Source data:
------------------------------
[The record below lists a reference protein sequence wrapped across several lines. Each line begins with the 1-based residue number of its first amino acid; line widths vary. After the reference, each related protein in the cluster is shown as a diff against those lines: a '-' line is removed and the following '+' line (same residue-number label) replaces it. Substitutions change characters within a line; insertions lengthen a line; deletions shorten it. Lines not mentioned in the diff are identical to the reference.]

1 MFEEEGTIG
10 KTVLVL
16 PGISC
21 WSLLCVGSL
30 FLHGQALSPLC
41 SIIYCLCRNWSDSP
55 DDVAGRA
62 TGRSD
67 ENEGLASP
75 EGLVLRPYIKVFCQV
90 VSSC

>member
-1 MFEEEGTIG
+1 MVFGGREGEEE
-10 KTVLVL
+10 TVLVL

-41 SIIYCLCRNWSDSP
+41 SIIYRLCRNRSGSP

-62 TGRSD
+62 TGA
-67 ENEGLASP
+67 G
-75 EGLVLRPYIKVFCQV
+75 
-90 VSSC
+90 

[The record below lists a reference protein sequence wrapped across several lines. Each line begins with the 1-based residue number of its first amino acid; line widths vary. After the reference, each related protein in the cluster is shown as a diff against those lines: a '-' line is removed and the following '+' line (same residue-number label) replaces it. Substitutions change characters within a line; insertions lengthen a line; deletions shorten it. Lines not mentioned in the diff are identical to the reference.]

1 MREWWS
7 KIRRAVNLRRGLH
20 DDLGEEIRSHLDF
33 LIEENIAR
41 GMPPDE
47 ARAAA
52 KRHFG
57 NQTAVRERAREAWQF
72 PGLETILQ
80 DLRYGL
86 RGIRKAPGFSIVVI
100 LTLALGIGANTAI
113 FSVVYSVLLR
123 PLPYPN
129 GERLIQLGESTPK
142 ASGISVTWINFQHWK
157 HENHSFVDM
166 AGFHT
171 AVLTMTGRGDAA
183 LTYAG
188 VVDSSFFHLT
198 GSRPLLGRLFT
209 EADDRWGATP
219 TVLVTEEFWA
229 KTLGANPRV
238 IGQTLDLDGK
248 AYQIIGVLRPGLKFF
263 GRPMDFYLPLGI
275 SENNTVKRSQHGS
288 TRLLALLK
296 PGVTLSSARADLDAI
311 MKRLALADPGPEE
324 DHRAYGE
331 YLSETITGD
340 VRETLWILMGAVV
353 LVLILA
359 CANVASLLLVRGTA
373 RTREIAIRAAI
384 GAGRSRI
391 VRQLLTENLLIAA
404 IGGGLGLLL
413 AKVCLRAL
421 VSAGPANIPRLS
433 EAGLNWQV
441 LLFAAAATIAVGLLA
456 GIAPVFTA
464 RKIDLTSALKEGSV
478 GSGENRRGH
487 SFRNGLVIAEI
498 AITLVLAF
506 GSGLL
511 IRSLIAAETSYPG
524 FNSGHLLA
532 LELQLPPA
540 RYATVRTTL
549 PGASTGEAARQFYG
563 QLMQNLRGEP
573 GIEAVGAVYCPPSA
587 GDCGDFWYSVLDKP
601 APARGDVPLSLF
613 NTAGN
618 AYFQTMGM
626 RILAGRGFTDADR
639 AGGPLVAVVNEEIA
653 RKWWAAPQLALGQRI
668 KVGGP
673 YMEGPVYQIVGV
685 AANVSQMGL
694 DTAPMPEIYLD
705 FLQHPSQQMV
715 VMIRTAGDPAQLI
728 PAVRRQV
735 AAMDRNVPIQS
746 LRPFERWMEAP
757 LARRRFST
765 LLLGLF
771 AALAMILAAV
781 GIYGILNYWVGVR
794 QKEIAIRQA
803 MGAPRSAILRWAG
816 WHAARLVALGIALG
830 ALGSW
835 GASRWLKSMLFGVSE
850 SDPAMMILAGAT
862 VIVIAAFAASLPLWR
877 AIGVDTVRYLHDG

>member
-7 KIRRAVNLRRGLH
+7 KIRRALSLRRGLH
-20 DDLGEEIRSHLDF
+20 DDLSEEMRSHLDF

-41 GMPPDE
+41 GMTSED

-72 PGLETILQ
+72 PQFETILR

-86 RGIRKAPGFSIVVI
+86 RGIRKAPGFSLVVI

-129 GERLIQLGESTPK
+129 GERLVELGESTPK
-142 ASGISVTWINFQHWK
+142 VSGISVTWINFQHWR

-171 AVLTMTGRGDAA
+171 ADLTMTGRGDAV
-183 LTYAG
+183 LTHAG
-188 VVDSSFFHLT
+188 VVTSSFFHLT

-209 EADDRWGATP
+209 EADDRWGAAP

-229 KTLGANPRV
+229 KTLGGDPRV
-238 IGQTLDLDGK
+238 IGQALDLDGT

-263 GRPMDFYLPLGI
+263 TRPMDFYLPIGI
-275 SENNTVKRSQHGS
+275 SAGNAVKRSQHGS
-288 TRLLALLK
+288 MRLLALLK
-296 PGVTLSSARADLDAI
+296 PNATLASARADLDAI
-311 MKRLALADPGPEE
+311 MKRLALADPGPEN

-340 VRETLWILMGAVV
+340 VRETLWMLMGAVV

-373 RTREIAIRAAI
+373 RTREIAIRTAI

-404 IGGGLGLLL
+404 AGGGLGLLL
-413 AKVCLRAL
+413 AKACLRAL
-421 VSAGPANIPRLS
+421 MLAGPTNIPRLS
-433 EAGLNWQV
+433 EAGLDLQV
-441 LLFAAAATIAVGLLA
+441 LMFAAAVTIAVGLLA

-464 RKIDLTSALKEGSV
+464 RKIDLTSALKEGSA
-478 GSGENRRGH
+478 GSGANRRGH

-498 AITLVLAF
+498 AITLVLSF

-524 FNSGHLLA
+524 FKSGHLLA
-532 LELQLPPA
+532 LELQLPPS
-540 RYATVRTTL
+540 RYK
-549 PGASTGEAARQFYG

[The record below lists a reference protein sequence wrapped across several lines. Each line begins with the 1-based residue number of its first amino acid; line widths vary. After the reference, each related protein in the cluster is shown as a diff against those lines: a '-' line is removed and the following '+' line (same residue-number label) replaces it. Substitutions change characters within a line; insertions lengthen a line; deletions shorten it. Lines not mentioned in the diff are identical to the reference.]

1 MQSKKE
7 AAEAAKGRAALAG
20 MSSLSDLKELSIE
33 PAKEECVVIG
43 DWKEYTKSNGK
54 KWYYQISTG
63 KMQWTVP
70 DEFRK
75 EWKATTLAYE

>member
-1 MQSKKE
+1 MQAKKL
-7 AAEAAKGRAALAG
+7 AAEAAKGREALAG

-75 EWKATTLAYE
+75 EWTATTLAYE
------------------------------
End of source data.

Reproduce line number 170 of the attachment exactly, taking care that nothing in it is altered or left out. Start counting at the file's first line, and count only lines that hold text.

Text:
-498 AITLVLAF